This week in Wales, sixteen and seventeen year olds will have a very unique opportunity. We will get the chance to vote in Senedd Elections to decide the makeup of the parliament for the next five years.
2021 will be the sixth election since the establishment of the Senedd in 1999, and the first election since the General Election in 2019 and the onset of the pandemic a few months later.
By expanding the vote to 16- and 17-year-olds, it marks the biggest extension of the franchise in Wales since 1969 and makes people like me amongst the few in the world who have this democratic right at such a young age.
This year’s elections may not have the glamour or drama of a general election, but they are no less important.
Since the onset of the pandemic, for understandable reasons all forms of voting have been suspended. As such, many of us will not only get our first opportunity to vote but also have the opportunity to deliver our verdict on how we’ve been governed during this turbulent period at a regional and national level.
The last twelve months have showed us the power of both local governments and regional assemblies and the impact they can have on our lives. The pandemic has dispelled any myths that the Welsh and Scottish parliaments are unimportant and showed us just how vital it is that young people have their say.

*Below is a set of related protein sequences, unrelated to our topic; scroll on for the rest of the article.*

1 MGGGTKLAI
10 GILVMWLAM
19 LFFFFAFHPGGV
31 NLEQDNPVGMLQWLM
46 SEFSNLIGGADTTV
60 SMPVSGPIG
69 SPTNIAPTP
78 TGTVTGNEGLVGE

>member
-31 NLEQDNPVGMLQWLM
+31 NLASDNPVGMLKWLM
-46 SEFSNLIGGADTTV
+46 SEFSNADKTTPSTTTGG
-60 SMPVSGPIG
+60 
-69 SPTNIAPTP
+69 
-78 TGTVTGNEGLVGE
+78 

The next five years of the next Senedd will be one of the most important periods in our modern history – with the recovery from Coronavirus, constitutional questions and the future direction of our country all in play.
With the additional member voting system, we can also have our say on both local representatives and the political parties in Wales as a whole.
Whatever issues may matter to you, if you’re not counted then you don’t count. The fact is that young people are significantly less likely to vote than our older cohorts, meaning that it is easier for us to be ignored by political parties without causing any electoral damage to them.
Your vote in the Senedd election is the easiest and most powerful way you can have your voice heard, and shape Wales for the future. It’s your way of getting those in power or seeking power to listen to your concerns and work to earn your vote.
I’m 16 years old. I’ll be voting for the first time on Thursday, and I’d encourage you to vote too.